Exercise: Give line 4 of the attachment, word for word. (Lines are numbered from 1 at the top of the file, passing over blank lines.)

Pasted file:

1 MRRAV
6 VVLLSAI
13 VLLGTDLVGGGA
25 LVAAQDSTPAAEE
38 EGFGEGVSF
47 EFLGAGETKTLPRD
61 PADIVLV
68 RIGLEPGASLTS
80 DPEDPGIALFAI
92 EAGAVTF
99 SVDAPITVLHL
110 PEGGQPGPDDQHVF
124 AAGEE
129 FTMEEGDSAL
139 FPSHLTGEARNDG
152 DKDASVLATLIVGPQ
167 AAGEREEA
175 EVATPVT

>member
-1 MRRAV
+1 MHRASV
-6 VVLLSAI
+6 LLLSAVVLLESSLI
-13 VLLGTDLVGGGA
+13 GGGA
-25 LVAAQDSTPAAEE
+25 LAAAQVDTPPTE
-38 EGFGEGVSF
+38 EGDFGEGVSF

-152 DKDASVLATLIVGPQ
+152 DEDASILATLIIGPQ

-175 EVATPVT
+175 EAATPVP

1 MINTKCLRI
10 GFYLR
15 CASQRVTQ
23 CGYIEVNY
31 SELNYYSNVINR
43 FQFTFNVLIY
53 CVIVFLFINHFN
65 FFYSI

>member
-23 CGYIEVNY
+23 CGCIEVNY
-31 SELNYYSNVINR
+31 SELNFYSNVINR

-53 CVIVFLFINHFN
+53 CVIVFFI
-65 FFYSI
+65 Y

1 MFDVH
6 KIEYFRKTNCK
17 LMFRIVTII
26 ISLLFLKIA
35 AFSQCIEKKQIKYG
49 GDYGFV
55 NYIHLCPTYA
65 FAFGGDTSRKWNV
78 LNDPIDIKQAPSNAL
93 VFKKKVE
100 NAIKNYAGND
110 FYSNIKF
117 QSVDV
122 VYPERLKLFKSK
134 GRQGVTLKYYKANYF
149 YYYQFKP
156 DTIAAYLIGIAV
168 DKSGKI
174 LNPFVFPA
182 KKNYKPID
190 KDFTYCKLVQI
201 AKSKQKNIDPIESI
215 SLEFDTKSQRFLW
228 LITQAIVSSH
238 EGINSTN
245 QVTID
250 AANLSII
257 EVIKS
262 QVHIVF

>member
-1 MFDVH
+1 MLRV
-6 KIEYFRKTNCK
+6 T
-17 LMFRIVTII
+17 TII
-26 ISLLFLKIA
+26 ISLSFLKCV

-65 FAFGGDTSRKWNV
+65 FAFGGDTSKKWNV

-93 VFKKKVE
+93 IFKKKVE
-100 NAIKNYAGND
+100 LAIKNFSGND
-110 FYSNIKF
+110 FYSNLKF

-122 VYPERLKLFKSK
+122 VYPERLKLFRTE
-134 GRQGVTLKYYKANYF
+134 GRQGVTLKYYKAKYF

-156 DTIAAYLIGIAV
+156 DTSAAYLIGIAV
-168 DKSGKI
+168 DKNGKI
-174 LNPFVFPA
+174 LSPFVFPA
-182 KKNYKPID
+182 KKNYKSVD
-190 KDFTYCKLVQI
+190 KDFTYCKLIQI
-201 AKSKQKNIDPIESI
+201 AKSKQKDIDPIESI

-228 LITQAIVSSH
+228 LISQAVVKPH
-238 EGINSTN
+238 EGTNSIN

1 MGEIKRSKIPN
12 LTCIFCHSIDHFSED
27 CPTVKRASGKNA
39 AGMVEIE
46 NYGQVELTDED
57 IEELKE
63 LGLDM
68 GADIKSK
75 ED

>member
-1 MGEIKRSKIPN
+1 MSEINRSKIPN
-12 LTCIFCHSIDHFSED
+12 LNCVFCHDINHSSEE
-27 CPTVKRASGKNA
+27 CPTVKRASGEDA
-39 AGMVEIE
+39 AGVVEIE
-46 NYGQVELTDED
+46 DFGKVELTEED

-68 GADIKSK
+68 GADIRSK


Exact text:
25 LVAAQDSTPAAEE